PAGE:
Sunday, October 25, 2009

Hudsonian Godwit Video At Hammonasset

I took a ride to Hammonasset State Park today hoping to see the Hudsonian Godwit that has been reported there for the last week. It was located in the fields near the West Beach parking lot. There were several people there photographing the bird from their car windows.
This was a new species for me so I took the time to read a little about it. According to All About Birds, the Hudsonian Godwit breeds in the Arctic and winters in South America. They migrate through the Great Plains in the Spring and along the Atlantic Coast in the Fall. It is a large shorebird that has a long, bi-colored bill that is slightly upturned.
I had an added bonus as a Western Kingbird was also reported at Hammonasset yesterday by Ron Pelletier. I had fun crawling through the sand trying to sneak up on it for a photo but wasn't able to get very close. It was doing its flycatching thing and moving around to different areas near the Meig's Point area of the park. It was noted that this particular bird doesn't seem to have much of a tail.
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The godwit was very tolerant of the presence of people. Here is some video footage I was able to take with my camera.

Monday, October 19, 2009

6 Ways I Made The Most Of My Fall Birding

Every Fall new species of sparrows arrive in Connecticut just as warblers are heading south. I had no specific plan over the last two weeks but I knew that I wanted to take the opportunity to observe sparrows and warblers in more detail than I usually do. Here is a list of 5 things I've been doing to get the most out of my Fall birding.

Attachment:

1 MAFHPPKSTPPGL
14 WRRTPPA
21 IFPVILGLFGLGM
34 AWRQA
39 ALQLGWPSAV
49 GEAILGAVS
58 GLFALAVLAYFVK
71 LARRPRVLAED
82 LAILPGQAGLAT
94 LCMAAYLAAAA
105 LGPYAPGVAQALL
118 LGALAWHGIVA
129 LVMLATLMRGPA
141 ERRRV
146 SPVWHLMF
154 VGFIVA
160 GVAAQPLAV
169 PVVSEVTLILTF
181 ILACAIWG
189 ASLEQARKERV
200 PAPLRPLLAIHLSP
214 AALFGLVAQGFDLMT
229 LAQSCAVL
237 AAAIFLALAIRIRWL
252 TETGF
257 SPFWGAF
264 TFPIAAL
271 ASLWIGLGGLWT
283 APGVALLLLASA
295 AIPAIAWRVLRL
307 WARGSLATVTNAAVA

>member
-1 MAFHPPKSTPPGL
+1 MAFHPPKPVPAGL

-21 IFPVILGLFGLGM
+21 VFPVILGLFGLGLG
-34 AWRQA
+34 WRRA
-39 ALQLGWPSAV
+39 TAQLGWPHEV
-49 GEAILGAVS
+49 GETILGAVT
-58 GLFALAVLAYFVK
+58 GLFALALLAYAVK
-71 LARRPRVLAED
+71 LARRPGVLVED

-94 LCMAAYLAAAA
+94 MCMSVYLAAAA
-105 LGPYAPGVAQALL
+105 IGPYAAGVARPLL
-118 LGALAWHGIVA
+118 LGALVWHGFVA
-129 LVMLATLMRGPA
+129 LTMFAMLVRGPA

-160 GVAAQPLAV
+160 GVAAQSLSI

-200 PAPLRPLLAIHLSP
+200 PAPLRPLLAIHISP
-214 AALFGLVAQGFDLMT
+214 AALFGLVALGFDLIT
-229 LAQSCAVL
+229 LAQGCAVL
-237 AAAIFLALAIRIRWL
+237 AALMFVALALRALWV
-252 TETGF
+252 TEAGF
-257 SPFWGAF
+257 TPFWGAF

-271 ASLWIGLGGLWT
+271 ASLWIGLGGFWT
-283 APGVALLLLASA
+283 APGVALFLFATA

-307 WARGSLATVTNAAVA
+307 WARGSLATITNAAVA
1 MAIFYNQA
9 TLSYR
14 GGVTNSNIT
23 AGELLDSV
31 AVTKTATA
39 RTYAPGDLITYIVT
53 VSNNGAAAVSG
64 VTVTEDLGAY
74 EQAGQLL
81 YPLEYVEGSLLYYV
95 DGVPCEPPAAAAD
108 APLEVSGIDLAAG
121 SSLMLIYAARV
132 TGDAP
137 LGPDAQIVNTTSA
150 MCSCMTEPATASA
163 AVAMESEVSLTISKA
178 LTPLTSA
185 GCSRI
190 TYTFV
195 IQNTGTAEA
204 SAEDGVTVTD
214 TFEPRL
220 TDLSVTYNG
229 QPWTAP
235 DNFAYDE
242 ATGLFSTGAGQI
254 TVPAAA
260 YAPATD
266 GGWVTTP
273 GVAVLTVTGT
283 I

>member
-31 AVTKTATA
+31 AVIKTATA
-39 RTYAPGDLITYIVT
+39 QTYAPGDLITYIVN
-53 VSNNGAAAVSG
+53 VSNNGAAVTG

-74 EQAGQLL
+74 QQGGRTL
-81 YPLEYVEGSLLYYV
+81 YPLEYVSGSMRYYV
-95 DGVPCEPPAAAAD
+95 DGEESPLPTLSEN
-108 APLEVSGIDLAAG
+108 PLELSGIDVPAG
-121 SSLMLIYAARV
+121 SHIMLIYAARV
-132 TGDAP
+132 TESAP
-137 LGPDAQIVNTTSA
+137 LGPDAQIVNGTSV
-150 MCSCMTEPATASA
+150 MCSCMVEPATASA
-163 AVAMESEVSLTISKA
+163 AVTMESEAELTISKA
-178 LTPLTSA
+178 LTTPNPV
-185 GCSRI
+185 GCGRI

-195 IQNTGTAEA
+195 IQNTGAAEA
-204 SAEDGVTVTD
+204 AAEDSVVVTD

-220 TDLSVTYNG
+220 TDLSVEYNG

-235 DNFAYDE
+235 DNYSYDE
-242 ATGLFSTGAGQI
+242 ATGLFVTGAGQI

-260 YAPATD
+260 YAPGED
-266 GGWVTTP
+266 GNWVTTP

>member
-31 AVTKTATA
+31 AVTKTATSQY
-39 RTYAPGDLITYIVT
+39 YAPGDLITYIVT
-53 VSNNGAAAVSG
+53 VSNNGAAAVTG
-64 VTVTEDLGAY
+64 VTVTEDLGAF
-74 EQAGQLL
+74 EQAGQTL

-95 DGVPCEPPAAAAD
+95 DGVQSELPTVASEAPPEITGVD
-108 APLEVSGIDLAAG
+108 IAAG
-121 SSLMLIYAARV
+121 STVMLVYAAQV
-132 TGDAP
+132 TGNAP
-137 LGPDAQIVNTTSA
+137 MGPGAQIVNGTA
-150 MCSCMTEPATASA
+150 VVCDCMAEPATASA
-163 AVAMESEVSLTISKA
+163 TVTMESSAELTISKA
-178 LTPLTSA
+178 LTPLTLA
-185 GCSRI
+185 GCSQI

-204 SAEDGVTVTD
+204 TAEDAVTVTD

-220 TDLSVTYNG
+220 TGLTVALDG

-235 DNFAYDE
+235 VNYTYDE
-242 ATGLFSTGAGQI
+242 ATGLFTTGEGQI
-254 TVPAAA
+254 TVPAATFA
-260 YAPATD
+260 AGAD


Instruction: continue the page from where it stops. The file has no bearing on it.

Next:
1) I found a new birding spot that's good for sparrows

I did some birding at Bear Hill Wildlife Management Area in Bozrah. I found it in a book titled "Finding Birds In Connecticut" written by Dave Rosgen and Gene Billings in 1996. The area consists of large open fields divided by hedgerows with a few trees scattered about. The land is managed by the DEP and is used extensively by hunters. It would be best to visit on a Sundays during hunting season. During my first visit the entire place was loaded with hundreds of birds in the trees and fields. I thought that I had found a birder's paradise. I soon discovered that most of the birds I was seeing were Yellow-rumped Warblers . It still turned out to be a good spot. I saw a variety of sparrows including Savannah, (8) Field Sparrows, White-throated Sparrows, Chipping Sparrows, White-crowned Sparrow, Song Sparrows, (6) Eastern Towhees, and a Lincoln's Sparrow. There was also a flock of 30 Eastern Bluebirds that seemed to take a liking to an old barn on the premises.